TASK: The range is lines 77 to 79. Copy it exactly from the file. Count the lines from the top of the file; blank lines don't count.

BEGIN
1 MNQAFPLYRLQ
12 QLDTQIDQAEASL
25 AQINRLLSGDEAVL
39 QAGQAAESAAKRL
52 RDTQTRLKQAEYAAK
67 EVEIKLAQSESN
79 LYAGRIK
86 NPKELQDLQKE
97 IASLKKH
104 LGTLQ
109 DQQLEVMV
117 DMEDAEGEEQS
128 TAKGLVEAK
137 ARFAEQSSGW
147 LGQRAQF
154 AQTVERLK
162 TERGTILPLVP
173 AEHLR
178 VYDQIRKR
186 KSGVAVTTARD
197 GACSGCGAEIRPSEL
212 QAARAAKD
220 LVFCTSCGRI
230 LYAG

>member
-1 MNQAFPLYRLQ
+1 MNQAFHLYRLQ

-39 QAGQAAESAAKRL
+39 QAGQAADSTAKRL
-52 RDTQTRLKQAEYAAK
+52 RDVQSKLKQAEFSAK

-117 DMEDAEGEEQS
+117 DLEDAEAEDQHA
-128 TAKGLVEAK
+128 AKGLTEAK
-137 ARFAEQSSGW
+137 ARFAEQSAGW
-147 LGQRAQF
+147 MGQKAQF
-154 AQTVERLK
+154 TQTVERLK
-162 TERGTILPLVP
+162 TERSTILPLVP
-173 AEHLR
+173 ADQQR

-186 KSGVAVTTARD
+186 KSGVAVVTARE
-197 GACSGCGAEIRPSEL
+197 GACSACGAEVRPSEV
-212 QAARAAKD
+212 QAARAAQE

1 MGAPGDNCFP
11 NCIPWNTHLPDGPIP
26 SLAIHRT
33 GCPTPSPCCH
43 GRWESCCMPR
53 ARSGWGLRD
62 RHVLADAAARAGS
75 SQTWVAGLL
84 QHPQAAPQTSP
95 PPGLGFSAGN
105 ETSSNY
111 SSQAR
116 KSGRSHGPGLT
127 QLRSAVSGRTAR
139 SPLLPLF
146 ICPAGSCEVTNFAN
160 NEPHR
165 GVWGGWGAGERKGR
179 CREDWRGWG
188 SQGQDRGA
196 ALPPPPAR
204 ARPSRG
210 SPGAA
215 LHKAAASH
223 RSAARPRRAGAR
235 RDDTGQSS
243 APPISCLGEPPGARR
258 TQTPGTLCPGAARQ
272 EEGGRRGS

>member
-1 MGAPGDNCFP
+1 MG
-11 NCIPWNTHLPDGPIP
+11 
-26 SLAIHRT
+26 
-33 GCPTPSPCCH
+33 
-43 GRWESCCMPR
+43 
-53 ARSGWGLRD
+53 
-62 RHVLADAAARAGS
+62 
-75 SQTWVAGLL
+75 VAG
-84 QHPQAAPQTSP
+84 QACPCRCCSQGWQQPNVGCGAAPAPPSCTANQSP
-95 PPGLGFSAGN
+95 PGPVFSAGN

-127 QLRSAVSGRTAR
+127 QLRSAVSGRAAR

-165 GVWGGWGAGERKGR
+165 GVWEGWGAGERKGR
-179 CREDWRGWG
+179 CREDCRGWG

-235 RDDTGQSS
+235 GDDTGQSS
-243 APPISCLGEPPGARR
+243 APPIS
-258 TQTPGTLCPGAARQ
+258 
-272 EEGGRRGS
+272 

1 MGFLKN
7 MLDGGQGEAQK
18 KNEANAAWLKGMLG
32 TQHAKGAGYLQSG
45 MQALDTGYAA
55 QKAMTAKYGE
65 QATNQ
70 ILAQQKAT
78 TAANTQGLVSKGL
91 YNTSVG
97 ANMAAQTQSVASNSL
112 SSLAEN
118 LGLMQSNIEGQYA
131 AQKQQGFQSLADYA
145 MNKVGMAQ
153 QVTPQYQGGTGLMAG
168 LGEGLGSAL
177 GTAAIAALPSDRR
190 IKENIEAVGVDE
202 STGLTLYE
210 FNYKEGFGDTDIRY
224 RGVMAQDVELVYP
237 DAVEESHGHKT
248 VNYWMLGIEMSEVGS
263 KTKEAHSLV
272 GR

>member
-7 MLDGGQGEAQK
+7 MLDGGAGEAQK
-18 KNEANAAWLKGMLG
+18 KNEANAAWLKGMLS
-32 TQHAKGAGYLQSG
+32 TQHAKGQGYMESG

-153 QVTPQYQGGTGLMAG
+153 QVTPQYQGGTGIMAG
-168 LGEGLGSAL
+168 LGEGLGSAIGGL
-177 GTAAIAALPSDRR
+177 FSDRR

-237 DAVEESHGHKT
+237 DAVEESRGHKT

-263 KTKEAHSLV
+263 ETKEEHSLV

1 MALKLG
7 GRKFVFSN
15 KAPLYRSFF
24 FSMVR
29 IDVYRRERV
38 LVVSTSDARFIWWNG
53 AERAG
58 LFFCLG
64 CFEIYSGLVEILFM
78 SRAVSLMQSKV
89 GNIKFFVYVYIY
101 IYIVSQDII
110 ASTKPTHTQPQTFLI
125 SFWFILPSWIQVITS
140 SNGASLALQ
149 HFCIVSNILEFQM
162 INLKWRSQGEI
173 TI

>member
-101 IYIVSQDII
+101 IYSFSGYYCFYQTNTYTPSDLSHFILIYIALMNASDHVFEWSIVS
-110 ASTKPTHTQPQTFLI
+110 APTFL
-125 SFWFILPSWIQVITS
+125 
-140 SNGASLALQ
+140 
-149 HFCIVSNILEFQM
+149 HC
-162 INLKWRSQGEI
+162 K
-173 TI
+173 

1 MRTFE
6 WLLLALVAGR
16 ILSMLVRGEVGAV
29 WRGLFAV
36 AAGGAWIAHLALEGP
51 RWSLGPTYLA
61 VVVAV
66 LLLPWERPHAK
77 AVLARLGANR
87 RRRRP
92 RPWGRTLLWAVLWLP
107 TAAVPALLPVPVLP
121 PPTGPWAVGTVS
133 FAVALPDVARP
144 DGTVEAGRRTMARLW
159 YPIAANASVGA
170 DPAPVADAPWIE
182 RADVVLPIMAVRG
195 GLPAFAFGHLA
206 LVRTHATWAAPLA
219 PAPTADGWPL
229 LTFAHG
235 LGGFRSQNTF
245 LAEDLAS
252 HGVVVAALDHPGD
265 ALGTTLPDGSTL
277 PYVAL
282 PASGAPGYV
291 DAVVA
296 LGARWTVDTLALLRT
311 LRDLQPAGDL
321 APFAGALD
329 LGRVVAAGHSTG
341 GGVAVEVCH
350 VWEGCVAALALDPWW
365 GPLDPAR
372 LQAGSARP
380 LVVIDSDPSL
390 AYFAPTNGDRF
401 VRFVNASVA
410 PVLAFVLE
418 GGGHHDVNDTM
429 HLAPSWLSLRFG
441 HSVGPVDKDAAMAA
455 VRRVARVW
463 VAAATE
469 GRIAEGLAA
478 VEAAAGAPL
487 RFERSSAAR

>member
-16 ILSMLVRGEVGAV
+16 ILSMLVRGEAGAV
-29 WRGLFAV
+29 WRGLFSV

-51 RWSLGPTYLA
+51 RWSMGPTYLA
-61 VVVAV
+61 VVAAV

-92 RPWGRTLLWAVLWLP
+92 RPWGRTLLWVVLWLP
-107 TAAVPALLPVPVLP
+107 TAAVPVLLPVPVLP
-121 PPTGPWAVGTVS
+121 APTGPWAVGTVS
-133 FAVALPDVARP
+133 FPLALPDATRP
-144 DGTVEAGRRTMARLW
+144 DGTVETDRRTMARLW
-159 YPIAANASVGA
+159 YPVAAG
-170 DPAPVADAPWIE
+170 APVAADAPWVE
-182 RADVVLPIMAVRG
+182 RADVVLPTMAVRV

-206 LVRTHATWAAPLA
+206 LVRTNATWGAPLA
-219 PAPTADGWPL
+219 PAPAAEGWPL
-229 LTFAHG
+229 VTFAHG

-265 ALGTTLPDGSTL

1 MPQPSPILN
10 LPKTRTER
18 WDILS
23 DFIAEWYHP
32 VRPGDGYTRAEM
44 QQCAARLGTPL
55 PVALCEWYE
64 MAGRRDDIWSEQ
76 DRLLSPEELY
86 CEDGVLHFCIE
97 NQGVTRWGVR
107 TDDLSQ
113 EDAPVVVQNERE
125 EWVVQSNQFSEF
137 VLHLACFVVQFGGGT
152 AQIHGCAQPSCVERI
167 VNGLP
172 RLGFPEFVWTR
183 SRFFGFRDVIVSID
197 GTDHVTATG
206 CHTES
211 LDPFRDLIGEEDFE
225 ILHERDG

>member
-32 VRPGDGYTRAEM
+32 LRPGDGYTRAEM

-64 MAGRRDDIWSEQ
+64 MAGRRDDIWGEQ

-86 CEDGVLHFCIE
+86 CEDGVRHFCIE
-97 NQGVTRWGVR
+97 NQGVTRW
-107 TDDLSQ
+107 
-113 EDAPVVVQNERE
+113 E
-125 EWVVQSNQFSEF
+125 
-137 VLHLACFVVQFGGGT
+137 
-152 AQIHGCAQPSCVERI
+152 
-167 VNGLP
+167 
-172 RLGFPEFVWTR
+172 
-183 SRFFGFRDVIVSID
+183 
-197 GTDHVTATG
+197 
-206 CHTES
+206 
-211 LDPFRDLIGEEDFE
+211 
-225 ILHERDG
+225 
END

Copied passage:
235 RDDTGQSS
243 APPISCLGEPPGARR
258 TQTPGTLCPGAARQ